Under continuous construction for nearly 230 years, Marienburg Castle/Malbork, is actually three castles nested in one another. A classic example of a medieval fortress, it is the world’s largest brick castle and one of the most impressive of its kind in Europe. The castle was in the process of being restored when World War II broke out. During the war, the castle was over 50% destroyed. Restoration has been ongoing since the war. However, the main cathedral in the castle, fully restored just prior to the war and destroyed during the war, remains in its ruined state. The castle and its museum are listed as UNESCO's World Heritage Sites.
The town of Marienburg grew in the vicinity of the castle. The river Nogat and flat terrain allowed easy access for barges a hundred kilometers from the sea. During Prussia's government by the Teutonic Knights, they collected tolls on river traffic and imposed a monopoly of the amber trade. The town later became a member of the Hanseatic League, and many Hanseatic meetings were held there.
When the castle was sold to the king of Poland in 1457 and the Teutonic Knights left, the town of Marienburg under Mayor Bartholomäus Blume and others resisted the Poles for three further years. When the Poles finally took control, Blume was hanged and quartered. A monument to him was erected in 1864.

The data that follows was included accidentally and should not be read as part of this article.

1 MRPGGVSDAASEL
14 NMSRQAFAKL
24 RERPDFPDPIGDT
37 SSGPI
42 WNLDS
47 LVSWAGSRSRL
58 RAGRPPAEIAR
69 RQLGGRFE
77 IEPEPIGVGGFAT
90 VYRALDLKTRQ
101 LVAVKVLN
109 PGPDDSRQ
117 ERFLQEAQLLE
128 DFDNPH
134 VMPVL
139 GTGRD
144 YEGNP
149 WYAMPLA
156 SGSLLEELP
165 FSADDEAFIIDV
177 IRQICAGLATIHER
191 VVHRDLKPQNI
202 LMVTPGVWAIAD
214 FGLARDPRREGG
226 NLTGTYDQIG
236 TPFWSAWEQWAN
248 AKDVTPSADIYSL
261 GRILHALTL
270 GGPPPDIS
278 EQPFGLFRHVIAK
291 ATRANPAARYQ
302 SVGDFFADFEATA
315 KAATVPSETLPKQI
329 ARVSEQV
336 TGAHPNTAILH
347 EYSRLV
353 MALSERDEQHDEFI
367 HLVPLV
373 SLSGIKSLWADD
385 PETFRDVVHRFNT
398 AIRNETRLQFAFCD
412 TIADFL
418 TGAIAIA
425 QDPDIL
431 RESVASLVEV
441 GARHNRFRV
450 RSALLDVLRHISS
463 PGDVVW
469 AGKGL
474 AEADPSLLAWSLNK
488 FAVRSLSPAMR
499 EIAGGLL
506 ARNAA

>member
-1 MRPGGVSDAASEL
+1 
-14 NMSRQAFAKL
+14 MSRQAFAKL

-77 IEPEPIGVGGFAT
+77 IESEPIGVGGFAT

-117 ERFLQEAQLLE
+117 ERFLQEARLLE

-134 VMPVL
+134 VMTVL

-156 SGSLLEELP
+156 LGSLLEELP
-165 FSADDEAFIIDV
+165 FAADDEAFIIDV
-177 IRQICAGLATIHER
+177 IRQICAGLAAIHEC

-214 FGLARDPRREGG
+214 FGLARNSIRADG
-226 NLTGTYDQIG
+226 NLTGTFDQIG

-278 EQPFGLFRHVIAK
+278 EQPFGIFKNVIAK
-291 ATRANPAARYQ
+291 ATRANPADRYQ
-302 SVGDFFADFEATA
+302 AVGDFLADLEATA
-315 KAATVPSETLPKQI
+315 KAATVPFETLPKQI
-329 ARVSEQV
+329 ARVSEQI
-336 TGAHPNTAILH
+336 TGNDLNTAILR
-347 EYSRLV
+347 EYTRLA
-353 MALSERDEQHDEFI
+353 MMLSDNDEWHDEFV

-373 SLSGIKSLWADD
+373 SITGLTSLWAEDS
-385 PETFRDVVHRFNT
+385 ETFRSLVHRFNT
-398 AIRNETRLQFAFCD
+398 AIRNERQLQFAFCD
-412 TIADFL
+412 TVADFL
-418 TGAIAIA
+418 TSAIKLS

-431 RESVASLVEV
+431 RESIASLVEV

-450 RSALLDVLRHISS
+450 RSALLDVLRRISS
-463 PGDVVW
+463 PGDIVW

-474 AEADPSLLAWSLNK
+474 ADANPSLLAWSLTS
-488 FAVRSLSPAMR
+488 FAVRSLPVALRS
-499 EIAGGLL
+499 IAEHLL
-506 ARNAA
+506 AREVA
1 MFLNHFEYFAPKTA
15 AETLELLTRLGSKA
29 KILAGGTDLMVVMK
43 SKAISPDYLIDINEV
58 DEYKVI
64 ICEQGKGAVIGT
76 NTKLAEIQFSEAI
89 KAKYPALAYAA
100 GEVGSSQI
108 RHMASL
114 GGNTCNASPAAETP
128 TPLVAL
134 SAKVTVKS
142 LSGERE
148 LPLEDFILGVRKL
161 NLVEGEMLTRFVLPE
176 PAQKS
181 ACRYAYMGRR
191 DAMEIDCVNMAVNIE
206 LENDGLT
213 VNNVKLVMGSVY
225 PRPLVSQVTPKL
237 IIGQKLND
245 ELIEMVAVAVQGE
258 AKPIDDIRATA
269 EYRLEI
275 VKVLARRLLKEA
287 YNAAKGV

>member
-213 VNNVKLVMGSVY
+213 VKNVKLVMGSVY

As Malbork, the town became part of the Polish province of Royal Prussia after the Second Peace of Thorn (1466). It was annexed by the Kingdom of Prussia in the First Partition of Poland in 1772 and made part of the Province of West Prussia the following year. Marienburg became part of the German Empire in 1871.
According to the Treaty of Versailles after WWI the inhabitants were asked whether they want to remain in Germany or join the new Second Polish Republic by the Allenstein and Marienwerder plebiscite on July 11, 1920. 17.805 votes were given to remain in Germany, 191 votes for Poland. Based on that result Marienburg was included in the Regierungsbezirk Marienwerder within East Prussia. With the Allied victory in World War II and the Potsdam conference Malbork returned to Poland. All German residents were expelled.
Travel: The Dark Knights of the Soul Peter Griffiths Follows the Trail of the Teutonic Warriors Who Were Once the Masters of Poland
Jan 09, 1999; Every Polish child knows the monument at the spot where Poland finally broke free from German domination. It has nothing to do...